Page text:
A change in global surface temperature to 2°C above pre-industrial climate is often used as a threshold for ‘dangerous climate change’. Although impacts will tend to get worse as temperatures increase, there is no clear evidence yet of such a sharp threshold in the climate. However, the 2°C threshold seems to be useful to policymakers. So, when might we expect to reach this threshold and have any regions experienced such a change already?
The first figure shows the CMIP5 projections for global mean temperature, expressed relative to ‘pre-industrial’ (defined here as 1850-1900), but with the axes swapped from their usual orientation. This allows a visualisation of the uncertainty in when this threshold will be reached for each emissions scenario (RCPs). For the highest emissions future (RCP8.5), the 2°C threshold is projected to be crossed between around 2035 and 2055. Lower emissions can delay this crossing until 2060 or later.
This figure follows the CMIP3 version published by Joshi et al. (2011), and discussed previously. Personally, I think it is a shame that the IPCC AR5 did not produce such a figure in the WG1 report. However, the IPCC did consider an assessment of threshold crossing in the Summary for Policymakers:
[By the end of the 21st century] warming is likely to exceed 2°C for RCP6.0 and RCP8.5 (high confidence), more likely than not to exceed 2°C for RCP4.5 (high confidence), but unlikely to exceed 2°C for RCP2.6 (medium confidence).
In addition, a 2°C global temperature change is projected to result in robust changes in the water cycle for many regions, higher than average warming for Europe, and the disappearance of summer Arctic sea-ice.
Although the 2°C threshold is a global one, we next consider observed regional temperature changes. The figure below shows the observed temperature change between 1900 and 2013 using the Berkeley Earth Temperature (BEST) dataset (see footnote 2), with purple regions indicating where the 2°C threshold has already been crossed locally. Note that the Arctic and land regions show the largest warming, meaning a 2°C threshold globally means a larger change over most land regions.
The second panel shows temperature change expressed relative to the amplitude of local temperature variability (signal-to-noise), i.e. it is the observed temperature change divided by the inter-annual standard deviation of temperatures. This shows a different picture: although the tropics have experienced smaller absolute warming than the extra-tropics, it is a much larger change relative to the background variability which they are used to. In places, the change is more than 4x the levels of variability, suggesting that the tropical regions will experience some effects of climate change the earliest.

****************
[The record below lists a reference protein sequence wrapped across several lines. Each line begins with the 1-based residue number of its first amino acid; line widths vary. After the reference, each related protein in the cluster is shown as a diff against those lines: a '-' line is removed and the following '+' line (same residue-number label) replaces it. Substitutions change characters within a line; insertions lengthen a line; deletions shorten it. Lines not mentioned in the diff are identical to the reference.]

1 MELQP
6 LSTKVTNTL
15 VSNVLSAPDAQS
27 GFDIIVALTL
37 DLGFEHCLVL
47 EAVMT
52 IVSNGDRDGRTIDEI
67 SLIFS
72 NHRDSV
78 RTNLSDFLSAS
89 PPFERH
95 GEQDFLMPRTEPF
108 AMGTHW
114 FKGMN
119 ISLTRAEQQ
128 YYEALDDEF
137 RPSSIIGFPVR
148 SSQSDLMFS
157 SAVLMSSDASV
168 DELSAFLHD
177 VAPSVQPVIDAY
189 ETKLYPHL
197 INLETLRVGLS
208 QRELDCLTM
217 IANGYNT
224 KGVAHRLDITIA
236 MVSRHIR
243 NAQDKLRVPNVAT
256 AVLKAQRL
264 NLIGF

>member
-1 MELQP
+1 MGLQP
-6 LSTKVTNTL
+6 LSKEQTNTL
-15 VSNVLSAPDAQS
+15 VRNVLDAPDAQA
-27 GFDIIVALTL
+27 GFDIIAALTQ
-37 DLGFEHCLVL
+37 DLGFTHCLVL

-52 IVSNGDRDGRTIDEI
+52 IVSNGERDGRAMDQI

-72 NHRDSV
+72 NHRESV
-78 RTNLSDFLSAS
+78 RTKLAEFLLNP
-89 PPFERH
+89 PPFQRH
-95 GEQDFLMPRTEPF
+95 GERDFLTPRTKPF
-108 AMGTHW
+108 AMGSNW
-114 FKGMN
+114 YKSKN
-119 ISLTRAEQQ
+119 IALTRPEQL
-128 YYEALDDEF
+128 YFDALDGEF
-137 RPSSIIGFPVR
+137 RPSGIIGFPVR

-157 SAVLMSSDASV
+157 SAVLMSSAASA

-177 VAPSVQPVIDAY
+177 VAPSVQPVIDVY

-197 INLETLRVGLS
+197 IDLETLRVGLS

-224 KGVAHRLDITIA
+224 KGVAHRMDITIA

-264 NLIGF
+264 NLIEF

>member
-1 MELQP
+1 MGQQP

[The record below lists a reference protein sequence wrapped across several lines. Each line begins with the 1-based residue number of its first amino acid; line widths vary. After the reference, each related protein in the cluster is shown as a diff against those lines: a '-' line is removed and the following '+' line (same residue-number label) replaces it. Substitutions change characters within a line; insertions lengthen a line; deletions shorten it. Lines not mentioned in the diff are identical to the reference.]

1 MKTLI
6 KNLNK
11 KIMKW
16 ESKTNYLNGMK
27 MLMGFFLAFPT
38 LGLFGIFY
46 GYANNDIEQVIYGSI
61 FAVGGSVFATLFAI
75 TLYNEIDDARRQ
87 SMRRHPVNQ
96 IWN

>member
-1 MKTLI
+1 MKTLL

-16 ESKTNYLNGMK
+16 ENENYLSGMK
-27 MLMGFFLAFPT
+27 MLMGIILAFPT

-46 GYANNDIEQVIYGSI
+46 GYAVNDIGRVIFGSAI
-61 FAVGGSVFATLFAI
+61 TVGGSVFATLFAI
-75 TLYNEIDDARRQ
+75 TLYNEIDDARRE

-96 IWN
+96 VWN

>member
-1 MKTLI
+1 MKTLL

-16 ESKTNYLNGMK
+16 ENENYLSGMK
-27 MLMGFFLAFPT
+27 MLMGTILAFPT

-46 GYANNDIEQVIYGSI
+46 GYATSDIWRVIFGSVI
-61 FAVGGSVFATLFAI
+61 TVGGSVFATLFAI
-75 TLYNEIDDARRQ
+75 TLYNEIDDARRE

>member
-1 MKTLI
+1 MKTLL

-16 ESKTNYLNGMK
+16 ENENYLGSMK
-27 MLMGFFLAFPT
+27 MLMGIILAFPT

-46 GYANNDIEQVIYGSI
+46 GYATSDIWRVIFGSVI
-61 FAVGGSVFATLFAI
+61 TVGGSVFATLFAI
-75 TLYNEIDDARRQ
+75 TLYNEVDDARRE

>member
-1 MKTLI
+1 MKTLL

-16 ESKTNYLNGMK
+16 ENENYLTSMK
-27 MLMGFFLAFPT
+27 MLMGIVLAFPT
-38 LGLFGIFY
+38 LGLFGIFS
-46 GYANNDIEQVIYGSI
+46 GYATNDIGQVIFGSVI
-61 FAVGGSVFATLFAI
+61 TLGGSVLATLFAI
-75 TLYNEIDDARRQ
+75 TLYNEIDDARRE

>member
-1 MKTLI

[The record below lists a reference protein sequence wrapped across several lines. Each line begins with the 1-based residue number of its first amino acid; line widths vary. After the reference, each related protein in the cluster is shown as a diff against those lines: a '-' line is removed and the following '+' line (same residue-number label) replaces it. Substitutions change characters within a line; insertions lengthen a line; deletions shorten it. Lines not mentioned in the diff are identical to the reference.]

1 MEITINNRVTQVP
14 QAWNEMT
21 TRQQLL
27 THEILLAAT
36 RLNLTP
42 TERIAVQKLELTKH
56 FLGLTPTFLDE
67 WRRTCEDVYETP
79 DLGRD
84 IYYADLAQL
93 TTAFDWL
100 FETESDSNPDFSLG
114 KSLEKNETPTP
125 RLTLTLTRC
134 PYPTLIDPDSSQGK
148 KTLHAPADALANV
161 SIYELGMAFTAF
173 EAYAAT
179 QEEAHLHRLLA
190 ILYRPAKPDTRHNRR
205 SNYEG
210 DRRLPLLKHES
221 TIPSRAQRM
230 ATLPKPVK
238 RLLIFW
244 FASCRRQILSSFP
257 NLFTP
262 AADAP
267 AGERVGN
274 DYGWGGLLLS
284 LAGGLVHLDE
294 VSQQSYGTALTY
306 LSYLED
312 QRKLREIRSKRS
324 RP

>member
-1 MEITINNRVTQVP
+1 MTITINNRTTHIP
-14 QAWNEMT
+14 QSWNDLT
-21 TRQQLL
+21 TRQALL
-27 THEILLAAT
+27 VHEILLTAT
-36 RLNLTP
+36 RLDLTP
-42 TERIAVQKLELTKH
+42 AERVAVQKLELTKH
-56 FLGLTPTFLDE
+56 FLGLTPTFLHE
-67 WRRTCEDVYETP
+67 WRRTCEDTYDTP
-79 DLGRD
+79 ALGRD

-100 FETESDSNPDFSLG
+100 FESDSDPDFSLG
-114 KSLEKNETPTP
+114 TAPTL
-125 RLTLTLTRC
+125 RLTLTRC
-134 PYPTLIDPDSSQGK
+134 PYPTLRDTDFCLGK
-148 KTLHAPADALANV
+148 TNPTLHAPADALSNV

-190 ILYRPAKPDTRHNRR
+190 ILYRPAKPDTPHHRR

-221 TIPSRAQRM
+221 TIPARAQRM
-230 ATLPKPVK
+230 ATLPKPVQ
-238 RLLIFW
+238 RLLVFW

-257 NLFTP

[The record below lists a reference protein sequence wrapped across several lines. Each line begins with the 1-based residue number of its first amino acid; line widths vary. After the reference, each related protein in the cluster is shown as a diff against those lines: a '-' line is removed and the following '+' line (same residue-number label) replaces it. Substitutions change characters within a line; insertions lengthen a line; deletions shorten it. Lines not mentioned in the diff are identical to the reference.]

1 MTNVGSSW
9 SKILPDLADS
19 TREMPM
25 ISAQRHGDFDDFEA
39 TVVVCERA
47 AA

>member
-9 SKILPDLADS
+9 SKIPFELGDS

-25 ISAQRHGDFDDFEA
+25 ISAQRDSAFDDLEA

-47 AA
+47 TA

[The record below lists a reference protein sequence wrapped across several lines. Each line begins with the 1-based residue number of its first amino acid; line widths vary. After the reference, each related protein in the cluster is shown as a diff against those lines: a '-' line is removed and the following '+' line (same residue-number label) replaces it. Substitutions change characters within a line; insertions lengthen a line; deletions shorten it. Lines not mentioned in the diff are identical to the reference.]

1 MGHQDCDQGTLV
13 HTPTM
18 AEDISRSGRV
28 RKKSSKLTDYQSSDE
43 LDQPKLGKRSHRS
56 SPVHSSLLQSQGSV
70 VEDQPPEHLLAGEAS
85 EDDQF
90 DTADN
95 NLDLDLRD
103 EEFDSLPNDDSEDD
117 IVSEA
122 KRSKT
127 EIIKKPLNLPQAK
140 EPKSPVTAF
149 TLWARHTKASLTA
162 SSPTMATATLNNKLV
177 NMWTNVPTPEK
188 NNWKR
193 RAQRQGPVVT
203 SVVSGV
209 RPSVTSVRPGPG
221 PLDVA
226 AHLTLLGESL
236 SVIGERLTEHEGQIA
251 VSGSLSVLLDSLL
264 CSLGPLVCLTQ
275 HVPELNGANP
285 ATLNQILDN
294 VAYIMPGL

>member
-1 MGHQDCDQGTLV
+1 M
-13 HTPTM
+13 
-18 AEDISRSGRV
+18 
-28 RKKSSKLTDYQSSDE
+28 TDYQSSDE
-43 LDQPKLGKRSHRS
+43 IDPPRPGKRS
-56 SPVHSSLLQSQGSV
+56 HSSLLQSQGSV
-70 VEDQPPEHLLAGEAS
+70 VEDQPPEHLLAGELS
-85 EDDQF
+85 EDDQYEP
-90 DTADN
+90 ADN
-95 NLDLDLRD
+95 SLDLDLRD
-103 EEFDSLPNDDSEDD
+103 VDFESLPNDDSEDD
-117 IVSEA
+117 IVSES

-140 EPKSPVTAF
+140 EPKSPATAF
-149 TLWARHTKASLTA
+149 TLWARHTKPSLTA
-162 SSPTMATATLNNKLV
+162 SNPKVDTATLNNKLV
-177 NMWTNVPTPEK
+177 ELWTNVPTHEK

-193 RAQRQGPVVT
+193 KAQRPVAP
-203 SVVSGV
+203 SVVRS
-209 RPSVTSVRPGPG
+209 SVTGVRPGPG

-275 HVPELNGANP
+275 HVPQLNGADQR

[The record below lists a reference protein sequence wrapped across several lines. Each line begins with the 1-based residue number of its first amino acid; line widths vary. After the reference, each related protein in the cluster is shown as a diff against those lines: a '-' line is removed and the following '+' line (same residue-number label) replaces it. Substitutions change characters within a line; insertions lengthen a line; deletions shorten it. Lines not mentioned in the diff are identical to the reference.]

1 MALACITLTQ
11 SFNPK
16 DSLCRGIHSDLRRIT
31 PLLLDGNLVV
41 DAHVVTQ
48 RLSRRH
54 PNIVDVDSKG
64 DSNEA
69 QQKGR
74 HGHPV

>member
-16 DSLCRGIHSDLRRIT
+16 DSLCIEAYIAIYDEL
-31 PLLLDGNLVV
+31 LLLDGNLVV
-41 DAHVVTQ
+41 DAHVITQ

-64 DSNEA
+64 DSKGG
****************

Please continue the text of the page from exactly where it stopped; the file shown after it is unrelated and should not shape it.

UPDATE (16/04/14): The Better Figures blog discusses the map projection used in the figures below. Alternative Mollweide projection versions of the temperature change and signal-to-noise maps are available.
1Interestingly, it seems as though one of the early policy thresholds proposed was a rate of change: 0.1°C/decade. IPCC AR5 WG2 also examined this in their Technical Summary.
2Methods: a fourth order polynomial is fitted over the entire continuous record of annual means at each grid point. The difference in the value of the fitted polynomial between 2013 and 1900 is shown. The variability is defined as the standard deviation of the residuals from this smooth fit at each grid point. Grey regions show where data is not continuous from 1900-2013.
8 thoughts on “When will we reach 2°C?”
Is there any chance of pushing the x axis out to 4C? Just to see if/when RCP8.6 might hit that temperature.
An advice from a skeptic: Work hard to think that we actually do not have temperature data from 1950-2010 without greenhouse gases.
So the question is whether global temperature rises to a certain extent due to greenhouse gases or natural variation? And the answer to that question is as of now just assumptions.
Hello Jonny O,
Yes we don’t know 100% what earths temperature would have been if the level of green house gases present in those 60 years was significantly less, but we can scientifically judge within a very high confidence. One could linguistically argue the answers to be assumptions, but in practice an assumption and a scientific theory are very far from analogous.
I appreciated the improved projection: